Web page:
Sleep apnea linked to blinding eye disease in people with diabetes
New research from Taiwan shows that severe sleep apnea is a risk factor for developing diabetic macular edema, a complication of diabetes that can cause vision loss or blindness. Diabetic macular edema was also more difficult to treat in patients with severe sleep apnea. While earlier research showed a weak connection between the two conditions, evidence is mounting that sleep apnea exacerbates underlying eye disease. The researchers present their study today at AAO 2019, the 123rd Annual Meeting of the American Academy of Ophthalmology.
When people with diabetes have poor control over their blood sugar levels, the tiny blood vessels at the back of the eye can become damaged. This condition is called diabetic retinopathy and it's a leading cause of blindness in the United States.
Sometimes, tiny bulges protrude from the blood vessels, leaking fluid and blood into the retina. This fluid can cause swelling or edema in an area of the retina that allows us to see clearly.
Sleep apnea is a sleep disorder in which breathing repeatedly stops and starts, disrupting sleep and causing blood oxygen levels to drop. This drop in oxygen appears to unleash a host of changes in the body that may play a role in injuring blood vessels. People with sleep apnea are at risk of developing hypertension, heart attacks, stroke and type 2 diabetes.
But what about the eyes? Researchers believe that sleep apnea may contribute to the development and worsening of diabetic retinopathy by increasing insulin resistance, elevating inflammation and raising blood pressure, all of which can damage the blood vessels at the back of the eye.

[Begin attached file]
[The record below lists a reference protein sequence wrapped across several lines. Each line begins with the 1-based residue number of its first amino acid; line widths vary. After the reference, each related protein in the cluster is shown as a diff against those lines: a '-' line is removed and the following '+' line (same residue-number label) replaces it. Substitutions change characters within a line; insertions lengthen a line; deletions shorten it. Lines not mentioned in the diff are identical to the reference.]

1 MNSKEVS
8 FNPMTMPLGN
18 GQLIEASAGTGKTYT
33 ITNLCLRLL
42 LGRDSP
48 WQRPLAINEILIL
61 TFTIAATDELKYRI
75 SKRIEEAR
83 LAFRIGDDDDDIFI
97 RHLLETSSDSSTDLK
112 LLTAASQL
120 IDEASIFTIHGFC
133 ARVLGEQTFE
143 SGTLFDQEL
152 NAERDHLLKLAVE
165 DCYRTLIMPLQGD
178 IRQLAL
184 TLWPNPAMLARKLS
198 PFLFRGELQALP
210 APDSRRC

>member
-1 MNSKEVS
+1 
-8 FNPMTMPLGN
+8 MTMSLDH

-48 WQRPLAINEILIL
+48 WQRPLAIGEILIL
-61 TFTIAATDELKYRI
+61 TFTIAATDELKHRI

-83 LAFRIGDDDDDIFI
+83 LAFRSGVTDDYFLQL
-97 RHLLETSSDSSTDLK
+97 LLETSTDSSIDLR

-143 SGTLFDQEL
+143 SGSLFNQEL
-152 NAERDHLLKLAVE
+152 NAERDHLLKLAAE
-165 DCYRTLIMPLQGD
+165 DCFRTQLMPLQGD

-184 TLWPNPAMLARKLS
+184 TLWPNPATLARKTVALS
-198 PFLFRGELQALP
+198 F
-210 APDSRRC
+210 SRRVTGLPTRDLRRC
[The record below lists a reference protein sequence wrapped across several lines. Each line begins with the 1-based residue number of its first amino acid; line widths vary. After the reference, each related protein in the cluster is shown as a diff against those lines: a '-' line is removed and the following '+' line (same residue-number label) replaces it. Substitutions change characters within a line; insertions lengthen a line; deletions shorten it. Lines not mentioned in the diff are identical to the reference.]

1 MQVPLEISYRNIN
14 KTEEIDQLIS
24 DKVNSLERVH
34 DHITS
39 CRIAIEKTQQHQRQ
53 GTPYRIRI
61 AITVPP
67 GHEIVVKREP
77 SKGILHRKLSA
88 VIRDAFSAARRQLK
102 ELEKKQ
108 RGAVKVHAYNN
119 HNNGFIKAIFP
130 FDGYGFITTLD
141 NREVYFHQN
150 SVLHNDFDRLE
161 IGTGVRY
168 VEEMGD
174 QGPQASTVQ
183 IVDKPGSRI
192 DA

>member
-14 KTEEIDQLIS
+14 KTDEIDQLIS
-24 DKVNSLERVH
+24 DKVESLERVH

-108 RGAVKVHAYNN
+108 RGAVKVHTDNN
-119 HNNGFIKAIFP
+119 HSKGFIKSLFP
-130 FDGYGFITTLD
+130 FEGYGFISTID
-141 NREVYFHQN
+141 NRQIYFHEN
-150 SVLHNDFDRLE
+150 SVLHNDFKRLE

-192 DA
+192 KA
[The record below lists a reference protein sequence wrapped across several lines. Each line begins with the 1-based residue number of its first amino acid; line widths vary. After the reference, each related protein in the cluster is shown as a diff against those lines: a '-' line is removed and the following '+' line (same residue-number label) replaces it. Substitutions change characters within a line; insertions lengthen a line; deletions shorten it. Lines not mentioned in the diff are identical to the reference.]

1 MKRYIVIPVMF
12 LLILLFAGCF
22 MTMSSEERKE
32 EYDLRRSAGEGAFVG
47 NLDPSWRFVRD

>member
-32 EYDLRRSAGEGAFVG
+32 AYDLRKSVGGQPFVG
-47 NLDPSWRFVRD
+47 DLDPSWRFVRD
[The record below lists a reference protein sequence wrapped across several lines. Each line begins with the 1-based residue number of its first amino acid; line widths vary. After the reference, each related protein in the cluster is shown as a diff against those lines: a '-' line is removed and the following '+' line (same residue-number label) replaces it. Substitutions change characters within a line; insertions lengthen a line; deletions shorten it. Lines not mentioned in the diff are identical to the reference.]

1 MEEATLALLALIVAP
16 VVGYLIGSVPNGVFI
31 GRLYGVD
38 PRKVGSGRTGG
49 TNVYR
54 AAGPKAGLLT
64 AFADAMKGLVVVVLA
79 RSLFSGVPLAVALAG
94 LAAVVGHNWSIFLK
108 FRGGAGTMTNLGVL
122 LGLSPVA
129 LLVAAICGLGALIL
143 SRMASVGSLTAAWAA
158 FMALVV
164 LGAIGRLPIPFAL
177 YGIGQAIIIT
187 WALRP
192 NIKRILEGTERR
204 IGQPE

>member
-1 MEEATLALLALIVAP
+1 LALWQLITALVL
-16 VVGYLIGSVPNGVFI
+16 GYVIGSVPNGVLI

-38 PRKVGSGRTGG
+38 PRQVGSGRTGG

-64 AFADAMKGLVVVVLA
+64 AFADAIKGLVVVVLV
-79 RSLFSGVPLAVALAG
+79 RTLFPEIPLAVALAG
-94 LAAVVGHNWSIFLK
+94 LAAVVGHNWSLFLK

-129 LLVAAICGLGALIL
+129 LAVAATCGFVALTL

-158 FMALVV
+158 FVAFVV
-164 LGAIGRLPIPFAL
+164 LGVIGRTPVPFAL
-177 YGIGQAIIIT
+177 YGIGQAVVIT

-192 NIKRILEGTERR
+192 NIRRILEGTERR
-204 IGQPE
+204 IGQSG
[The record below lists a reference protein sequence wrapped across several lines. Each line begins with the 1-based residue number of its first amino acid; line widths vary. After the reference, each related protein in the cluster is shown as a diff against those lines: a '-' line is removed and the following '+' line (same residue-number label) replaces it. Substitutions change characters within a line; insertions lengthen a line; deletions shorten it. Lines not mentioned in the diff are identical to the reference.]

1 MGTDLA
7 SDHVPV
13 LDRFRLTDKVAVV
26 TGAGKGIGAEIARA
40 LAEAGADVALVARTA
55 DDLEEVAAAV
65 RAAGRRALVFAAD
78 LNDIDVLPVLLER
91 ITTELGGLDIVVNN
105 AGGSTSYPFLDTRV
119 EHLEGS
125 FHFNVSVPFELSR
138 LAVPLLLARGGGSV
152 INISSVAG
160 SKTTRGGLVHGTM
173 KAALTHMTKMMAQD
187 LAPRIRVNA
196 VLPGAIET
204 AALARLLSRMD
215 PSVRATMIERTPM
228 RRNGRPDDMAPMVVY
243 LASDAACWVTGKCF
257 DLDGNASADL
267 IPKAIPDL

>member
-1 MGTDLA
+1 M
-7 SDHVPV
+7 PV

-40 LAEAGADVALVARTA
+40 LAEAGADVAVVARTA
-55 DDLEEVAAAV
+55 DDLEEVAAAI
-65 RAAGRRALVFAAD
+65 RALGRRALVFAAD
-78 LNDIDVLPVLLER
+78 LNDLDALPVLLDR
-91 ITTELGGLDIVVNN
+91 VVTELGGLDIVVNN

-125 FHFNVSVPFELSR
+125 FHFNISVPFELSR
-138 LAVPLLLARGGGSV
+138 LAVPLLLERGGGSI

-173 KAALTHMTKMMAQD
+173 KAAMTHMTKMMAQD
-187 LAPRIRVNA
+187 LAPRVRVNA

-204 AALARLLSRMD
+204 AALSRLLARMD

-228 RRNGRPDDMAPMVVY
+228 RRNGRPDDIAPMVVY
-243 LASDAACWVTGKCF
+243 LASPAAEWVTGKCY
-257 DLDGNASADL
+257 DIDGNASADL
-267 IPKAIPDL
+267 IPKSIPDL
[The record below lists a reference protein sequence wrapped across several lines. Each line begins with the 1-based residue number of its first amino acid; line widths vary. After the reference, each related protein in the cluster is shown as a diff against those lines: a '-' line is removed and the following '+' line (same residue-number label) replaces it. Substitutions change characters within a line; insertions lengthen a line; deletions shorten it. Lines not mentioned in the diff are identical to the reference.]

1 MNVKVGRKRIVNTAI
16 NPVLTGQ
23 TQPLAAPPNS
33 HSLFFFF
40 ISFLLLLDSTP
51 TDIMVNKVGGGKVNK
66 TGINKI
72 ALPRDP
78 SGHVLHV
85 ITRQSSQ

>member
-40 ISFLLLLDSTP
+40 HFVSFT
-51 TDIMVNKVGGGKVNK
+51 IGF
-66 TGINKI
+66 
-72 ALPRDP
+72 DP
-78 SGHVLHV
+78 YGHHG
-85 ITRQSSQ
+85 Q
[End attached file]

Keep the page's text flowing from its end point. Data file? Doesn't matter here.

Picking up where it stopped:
To learn more, lead researcher Juifan Chiang, MD, and colleagues looked at data from all patients diagnosed with diabetic retinopathy over an 8-year period at Chang Gung Memorial Hospital in Taiwan. They found that the rate of severe sleep apnea was significantly higher in patients with diabetic macular edema compared with those without diabetic macular edema (80.6 percent vs. 45.5 percent). They also found that the worse their sleep apnea was, the worse their macular edema. Severe sleep apnea was also more prevalent in patients who needed more treatment to control their macular edema. These patients required three or more treatments of medical or laser therapy.
"Based on these results, we hope that more medical professionals will approach sleep apnea as a risk factor for diabetic macular edema," Dr. Chiang said. "This could allow for earlier medical intervention so patients can keep more of their vision and preserve their overall health as much as possible."